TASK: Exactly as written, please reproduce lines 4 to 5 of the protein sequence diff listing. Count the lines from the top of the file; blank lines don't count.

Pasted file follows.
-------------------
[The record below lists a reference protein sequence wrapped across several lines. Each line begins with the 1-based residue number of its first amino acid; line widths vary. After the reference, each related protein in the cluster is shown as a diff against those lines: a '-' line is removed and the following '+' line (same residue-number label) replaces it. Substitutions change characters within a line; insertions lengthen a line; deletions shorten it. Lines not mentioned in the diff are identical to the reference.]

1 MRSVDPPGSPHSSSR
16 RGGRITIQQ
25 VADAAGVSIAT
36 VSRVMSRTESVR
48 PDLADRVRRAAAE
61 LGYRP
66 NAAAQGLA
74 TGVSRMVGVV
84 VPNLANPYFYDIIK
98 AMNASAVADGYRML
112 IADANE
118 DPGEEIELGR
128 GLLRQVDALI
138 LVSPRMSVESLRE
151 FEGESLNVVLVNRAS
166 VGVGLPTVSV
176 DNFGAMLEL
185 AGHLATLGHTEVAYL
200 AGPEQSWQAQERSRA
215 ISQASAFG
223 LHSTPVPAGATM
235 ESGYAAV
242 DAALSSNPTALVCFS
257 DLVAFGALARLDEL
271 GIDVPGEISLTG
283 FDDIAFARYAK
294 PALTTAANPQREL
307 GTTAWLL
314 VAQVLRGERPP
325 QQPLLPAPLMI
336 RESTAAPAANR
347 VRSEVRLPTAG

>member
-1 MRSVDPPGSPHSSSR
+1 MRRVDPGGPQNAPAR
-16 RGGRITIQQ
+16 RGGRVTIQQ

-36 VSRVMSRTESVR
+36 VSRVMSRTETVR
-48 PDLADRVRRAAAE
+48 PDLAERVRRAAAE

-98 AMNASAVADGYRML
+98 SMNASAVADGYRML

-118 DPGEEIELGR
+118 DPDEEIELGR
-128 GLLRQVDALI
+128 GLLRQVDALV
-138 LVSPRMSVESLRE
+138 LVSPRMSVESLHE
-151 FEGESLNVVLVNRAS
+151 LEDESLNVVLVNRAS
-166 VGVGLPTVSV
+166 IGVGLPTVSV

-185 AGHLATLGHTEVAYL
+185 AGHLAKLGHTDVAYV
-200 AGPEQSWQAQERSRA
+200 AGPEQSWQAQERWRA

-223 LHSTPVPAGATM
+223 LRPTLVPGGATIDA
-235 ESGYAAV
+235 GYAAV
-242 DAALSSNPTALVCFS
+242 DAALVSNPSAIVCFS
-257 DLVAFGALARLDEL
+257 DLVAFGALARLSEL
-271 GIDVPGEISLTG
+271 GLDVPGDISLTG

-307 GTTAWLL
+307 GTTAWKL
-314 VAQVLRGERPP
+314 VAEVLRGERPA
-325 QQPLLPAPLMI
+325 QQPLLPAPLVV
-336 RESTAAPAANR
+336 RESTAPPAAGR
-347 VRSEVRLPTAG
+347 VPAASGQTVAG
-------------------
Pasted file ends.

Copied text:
25 VADAAGVSIAT
36 VSRVMSRTESVR